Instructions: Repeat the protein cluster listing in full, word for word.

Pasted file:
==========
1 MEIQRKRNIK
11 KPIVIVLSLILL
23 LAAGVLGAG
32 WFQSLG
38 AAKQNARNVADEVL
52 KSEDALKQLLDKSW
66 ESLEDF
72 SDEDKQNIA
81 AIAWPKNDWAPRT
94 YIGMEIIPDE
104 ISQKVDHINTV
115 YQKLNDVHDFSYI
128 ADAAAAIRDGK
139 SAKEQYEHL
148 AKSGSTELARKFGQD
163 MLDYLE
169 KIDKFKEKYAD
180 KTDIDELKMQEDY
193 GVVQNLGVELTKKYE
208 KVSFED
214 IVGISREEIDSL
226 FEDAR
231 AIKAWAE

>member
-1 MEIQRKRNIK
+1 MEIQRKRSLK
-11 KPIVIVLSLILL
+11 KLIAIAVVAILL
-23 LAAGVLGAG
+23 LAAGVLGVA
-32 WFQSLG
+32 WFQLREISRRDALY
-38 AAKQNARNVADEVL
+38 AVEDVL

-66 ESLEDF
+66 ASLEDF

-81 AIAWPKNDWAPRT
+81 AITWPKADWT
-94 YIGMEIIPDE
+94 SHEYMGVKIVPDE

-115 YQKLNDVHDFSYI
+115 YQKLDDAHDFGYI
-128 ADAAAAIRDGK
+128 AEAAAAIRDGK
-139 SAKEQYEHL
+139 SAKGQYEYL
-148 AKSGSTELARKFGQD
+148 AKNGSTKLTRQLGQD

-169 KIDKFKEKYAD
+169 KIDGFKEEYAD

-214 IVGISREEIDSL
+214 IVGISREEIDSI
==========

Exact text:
1 MEIQRKRNIK
11 KPIVIVLSLILL
23 LAAGVLGAG
32 WFQSLG
38 AAKQNARNVADEVL
52 KSEDALKQLLDKSW
66 ESLEDF
72 SDEDKQNIA
81 AIAWPKNDWAPRT
94 YIGMEIIPDE
104 ISQKVDHINTV
115 YQKLNDVHDFSYI
128 ADAAAAIRDGK
139 SAKEQYEHL
148 AKSGSTELARKFGQD
163 MLDYLE
169 KIDKFKEKYAD
180 KTDIDELKMQEDY
193 GVVQNLGVELTKKYE
208 KVSFED
214 IVGISREEIDSL
226 FEDAR
231 AIKAWAE

>member
-1 MEIQRKRNIK
+1 MEIQRKRSLK
-11 KPIVIVLSLILL
+11 KLIAIAVVAILL
-23 LAAGVLGAG
+23 LAAGVLGVA
-32 WFQSLG
+32 WFQLREISRRDALY
-38 AAKQNARNVADEVL
+38 AVEDVL

-66 ESLEDF
+66 ASLEDF

-81 AIAWPKNDWAPRT
+81 AITWPKADWT
-94 YIGMEIIPDE
+94 SHEYMGVKIVPDE

-115 YQKLNDVHDFSYI
+115 YQKLDDAHDFGYI
-128 ADAAAAIRDGK
+128 AEAAAAIRDGK
-139 SAKEQYEHL
+139 SAKGQYEYL
-148 AKSGSTELARKFGQD
+148 AKNGSTKLTRQLGQD

-169 KIDKFKEKYAD
+169 KIDGFKEEYAD

-214 IVGISREEIDSL
+214 IVGISREEIDSI